**Issam S. STRUB**^{[∗]} and and **Christopher A. UDY**^{[∗∗]}

#### – The Cambridge Strategy / FX Alpha Programmes

## 1 Introduction

The global currency market, the largest and most liquid ﬁnancial market in the world, tends to be highly speculative and volatile in nature, with potential changes in currency pairs occurring extremely quickly. This potential rapid change is due to a number of fundamental and technical factors and highlights the need for an efﬁcient risk management system to facilitate successful trading and business management. The main idea in this paper consists in capping losses for each trade at a certain percentage of assets under management. This is achieved by allocating a benchmark amount to each trade called the Risk Adjusted Trade Size or RATS for short. Traditional risk management techniques such as Value at Risk and Monte Carlo simulations rely on assumptions that portfolio returns are normally distributed. These assumptions tend to grossly underestimate tail risk, in particular within the high beta FX strategies which typically generate so called fat tails. To address this issue, The Cambridge Strategy has developed a number of proprietary algorithms over a number of years which compute the risk adjusted trade size using advanced mathematical and statistical techniques. These various formulæ will be presented in the following paper and analysed using daily returns data from the Cambridge Strategy Asian Alpha Currency Programme.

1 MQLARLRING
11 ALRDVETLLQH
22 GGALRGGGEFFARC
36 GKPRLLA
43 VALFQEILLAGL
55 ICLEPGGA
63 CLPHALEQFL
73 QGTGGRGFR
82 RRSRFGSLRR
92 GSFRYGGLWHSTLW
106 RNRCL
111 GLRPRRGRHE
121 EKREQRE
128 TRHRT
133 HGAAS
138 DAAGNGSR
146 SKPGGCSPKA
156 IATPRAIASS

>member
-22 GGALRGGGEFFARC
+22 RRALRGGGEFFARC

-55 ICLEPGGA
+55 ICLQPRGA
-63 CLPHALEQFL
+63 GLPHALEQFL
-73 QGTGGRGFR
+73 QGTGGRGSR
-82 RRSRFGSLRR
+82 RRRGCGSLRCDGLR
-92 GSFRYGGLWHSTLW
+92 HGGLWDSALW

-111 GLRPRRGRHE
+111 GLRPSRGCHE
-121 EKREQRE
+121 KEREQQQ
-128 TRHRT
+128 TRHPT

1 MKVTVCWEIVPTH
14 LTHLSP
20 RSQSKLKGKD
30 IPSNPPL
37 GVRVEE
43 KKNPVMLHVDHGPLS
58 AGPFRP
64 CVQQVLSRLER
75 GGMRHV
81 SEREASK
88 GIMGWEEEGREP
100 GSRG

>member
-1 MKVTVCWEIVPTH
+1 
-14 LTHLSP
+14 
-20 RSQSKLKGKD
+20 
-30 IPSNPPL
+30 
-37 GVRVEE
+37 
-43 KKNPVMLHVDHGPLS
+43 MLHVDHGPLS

## 2 Sharpe ratio based RATS

When a trading strategy is applied to a given asset, the ﬂuctuations in the volatility of the asset returns will typically lead to changes in the volatility of the strategy returns. In practice, portfolio managers aim to limit these variations and keep the tail risk of the strategy below a predetermined level by dynamically adjusting trade size. This section presents techniques to achieve this objective.

#### 2.1 Tail Risk Measures